Liverpool produced a hallmark Jekyll-and-Hyde performance as they fought back to secure a priceless 2-1 victory away to Stoke City on Saturday.
Stoke City 1-2 Liverpool
Premier League, Britannia Stadium
April 8, 2017
Goals: Walters 44′; Coutinho 71′, Firmino 72′
Simon Mignolet – 8.5 (out of 10)
Despite Stoke enjoying the best of the chances in the first half, Mignolet had a relatively quiet opening 45 minutes, but was called into action shortly after the break.
The Belgian managed to get low and make an incredible save to deny Charlie Adam from point-blank range, and then made another with the Reds 2-1 up to stop Saido Berahino. Phenomenal.
Having been expected to occupy either a central berth in midfield or a wider duty in attack, Alexander-Arnold was deployed in a more regular position at right wing-back.
Was targeted by the Potters’ attack, with Marko Arnautovic seeing a lot of the ball, but was excellent driving forward, with his delivery from the right-hand side always threatening.
Joel Matip – 5
Jurgen Klopp‘s questionable three-man defensive system endured at the Britannia, with Matip coming in between Dejan Lovren and Ragnar Klavan in a progressive role at the back.
It was difficult to pin down quite why the No. 32 was on the pitch until the closing stages, however, with the Reds’ backs-to-the-wall approach undermined by some shoddy positioning.
Dejan Lovren – 5
Lovren can often look heroic when Liverpool are under the cosh, as they certainly were at times on Saturday, but this time around he dissolved into the frantic.
Most notably poor was his contribution to Jonathan Walters’ first-half header, losing the Irishman in the box and making little effort to get back into position.
A flawed display, but he played his part as the Reds held on at the death.
Ragnar Klavan – 4.5
Klavan found himself in worrying form in Wednesday night’s draw with Bournemouth, but retained his place in the starting lineup with Klopp looking to shut up shop against the Potters.
The Estonian didn’t shower himself in glory on Saturday, either: culpable for the opener, arguably warranted a red card for two bookable offences and struggled to gain any composure throughout.
Nathaniel Clyne – 7
Clyne took up an unorthodox position at left wing-back on Saturday, with the 26-year-old accommodating his youthful counterpart, Alexander-Arnold.
He struggled to find the balance in the first half, but certainly improved after the break, providing a constant outlet moving forward in his natural role on the right as the Reds gained control.
James Milner – 6
Having established himself as Liverpool’s first-choice left-back this season, Milner found himself back in his favoured role in the middle of the park at the Britannia.
Like Matip, it was difficult to quite pinpoint where Milner was for much of the first half, but normal, stable service resumed when he adopted his now-customary duty when Alexander-Arnold came off.
Emre Can – 7.5
Another bullish, industrious display from Can, who clearly enjoys a midfield battle—particularly now he is fit enough to dominate one.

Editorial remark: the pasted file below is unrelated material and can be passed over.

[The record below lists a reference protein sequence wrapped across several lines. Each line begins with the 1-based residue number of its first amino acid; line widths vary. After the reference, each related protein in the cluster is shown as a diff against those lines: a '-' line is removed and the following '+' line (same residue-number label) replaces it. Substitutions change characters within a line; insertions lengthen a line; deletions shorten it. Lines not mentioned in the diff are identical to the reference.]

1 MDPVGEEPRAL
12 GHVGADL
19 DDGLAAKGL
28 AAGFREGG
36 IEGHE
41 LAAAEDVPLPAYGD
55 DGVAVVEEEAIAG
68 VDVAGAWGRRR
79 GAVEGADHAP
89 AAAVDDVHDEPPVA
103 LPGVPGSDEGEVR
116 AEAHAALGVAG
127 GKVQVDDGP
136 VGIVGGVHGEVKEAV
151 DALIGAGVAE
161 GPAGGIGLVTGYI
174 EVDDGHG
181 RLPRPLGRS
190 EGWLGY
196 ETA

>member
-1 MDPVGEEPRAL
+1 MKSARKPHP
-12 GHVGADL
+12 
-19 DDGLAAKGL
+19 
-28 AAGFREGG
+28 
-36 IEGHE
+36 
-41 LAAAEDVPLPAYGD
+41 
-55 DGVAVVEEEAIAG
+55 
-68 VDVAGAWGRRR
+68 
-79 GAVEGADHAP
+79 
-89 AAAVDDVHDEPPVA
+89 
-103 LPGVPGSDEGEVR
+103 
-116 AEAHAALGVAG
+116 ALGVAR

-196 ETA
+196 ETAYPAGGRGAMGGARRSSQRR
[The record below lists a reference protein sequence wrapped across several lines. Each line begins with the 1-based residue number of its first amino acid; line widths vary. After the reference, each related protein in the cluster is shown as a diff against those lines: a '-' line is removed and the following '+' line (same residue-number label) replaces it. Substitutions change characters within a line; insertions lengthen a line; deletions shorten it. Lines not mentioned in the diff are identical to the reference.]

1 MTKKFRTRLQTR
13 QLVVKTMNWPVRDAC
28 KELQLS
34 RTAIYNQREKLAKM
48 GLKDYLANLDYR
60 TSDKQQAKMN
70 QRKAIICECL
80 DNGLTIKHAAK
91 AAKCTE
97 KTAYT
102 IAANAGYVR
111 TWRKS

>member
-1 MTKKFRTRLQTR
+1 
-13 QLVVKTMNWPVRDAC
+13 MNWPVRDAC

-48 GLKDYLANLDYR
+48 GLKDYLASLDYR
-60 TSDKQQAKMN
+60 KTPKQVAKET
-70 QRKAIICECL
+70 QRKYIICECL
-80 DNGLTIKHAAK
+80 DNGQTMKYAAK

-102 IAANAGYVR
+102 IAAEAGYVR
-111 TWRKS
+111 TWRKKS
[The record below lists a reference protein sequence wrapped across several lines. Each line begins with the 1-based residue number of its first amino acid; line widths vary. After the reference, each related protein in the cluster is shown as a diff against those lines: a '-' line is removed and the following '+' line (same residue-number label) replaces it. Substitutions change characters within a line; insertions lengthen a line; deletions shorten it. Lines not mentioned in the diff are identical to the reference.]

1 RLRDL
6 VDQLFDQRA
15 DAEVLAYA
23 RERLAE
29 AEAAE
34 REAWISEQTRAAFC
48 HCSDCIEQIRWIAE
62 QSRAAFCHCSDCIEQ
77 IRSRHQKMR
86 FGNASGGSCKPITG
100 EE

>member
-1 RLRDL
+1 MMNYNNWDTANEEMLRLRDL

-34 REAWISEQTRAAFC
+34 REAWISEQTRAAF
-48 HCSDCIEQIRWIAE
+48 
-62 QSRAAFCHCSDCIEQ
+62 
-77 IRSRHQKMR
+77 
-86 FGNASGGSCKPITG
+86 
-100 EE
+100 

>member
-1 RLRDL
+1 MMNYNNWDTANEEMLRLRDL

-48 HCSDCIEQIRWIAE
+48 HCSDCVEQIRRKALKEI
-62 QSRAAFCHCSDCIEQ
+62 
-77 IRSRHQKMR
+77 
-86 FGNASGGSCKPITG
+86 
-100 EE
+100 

Particularly telling was how the German grew in confidence as the game went on: instead of tiring as he has done at times this season, he found a new level of urgency. Now a real asset.
Georginio Wijnaldum – 7.5
Wijnaldum played an interesting role alongside Can in midfield, with the Dutchman’s more adventurous approach finding himself overlapping more regularly in the final third as the game wore on.
Almost gifted Stoke a second goal of the night with a bizarre header in the penalty area, but moving forward he certainly redeemed himself. A tidy, invaluable presence.
Ben Woodburn – 6
Saturday marked a big day for Woodburn, making his full Premier League at the age of 17 years and 175 days, with only Jordon Ibe and Michael Owen younger when they made their top-flight bow for the Reds.
Found himself performing a thankless task dropping deep to influence play, but was central to Liverpool’s two best attacking movements in the first half. Unlucky to be withdrawn.
Divock Origi – 3
With Roberto Firmino and Philippe Coutinho on the bench and Sadio Mane sidelined through injury, all eyes were on Origi as the senior man in Liverpool’s attacking line.
But the Belgian was truly frustrating, lacking the energy and dynamism required as Woodburn toiled away.
Philippe Coutinho (on for Woodburn, 46′) – 9 (Man of the Match) – Made everything click. A virtuoso display.
Roberto Firmino (on for Alexander-Arnold, 46′) – 8.5 – The most important goal of the season?
Daniel Sturridge (on for Origi, 68′) – 7 – Turned the tide with his natural quality.
Subs not used: Karius, Lucas, Moreno, Grujic
Jurgen Klopp – 6.5
Klopp’s decision to retain his three-man defensive system was certainly questionable, but his bold move to field Alexander-Arnold and Woodburn was admirable.
The German will have been dismayed to see his side perform so disjointedly in the first half, but he deserves credit for sending both Coutinho and Firmino on before it was too late.
Trying to beat smaller sides at their own game is the right approach is a bemusing approach, however, as attack still seems the best form of defence for Liverpool.